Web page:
Texas Rangers Acquire Matt Moore From Giants


The Texas Rangers added another arm to their rotation Friday evening. The Rangers have acquired LHP Matt Moore from the Giants for prospects according to reports.

John Shea of the San Francisco Chronicle reported Friday evening that the Rangers and Giants have agreed on a trade that will send southpaw Matt Moore to Texas, pending a physical. The Giants will be getting “prospects” in return, but nothing too costly according to Evan Grant of the Dallas Morning News. The only prospect in the trade that’s been reported so far is pitcher Sam Wolff.

Moore is coming off his worst season statistically, going 6-15 with a 5.52 ERA in 174.1 innings. Moore was an all-star in 2013 and was very successful with Tampa Bay from 2011-2014, before injuring his elbow and needing Tommy John surgery. In his first full season after the surgery, he was 13-12 with a 4.08 ERA in 2016.

The Giants have been looking to shed payroll. Moore and Hunter Pence became the focus of rumors that they may be dumped to clear salary. Pence is not in the trade with Texas.

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Moore will make $9 million in 2018. There is a $10 million club option in 2019 with a $750,000 buyout. While that is relatively on the cheaper side for starting pitching, Moore hasn’t looked like the same pitcher since having Tommy John surgery.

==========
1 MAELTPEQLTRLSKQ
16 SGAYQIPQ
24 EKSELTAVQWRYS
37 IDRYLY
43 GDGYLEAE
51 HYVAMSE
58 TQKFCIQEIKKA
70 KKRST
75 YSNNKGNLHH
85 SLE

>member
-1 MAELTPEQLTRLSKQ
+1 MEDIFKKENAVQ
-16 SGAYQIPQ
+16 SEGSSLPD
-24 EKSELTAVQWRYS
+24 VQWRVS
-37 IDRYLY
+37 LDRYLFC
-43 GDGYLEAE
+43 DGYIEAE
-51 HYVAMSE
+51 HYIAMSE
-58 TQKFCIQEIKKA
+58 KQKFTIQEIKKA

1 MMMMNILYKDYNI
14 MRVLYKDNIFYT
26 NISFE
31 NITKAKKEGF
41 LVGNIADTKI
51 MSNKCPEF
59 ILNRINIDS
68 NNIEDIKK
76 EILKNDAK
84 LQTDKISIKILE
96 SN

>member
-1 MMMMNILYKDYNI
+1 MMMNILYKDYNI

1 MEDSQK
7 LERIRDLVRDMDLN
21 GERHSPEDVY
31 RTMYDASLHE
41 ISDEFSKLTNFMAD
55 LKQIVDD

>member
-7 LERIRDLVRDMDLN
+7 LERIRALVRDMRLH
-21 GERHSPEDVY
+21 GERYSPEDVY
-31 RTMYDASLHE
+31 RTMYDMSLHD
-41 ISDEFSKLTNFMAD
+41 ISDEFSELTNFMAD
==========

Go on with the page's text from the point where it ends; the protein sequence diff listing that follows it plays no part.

This move is consistent with other moves that general manager Jon Daniels has made when acquiring starters this winter. He’s signed Doug Fister and Mike Minor to contracts so far, both players looking to bounce back to form. Minor was a very successful reliever in 2017, but is trying to make a comeback as a starter in 2018.

The trade for Moore puts four left-handers in the rotation, leaving Fister as the only right-hander. If the six-man rotation idea is still on the table for the Rangers, they could add another starter. They could also have Minor stay in the bullpen, alleviating one of the lefties in the rotation.

This is a bit of a questionable trade for the Texas Rangers. It could work out if Moore bounces back to form. The $9 million could be costly if Moore’s numbers are close to his 2017 numbers. On the contrary, the Rangers are not in a position to say “no” to pitching right now.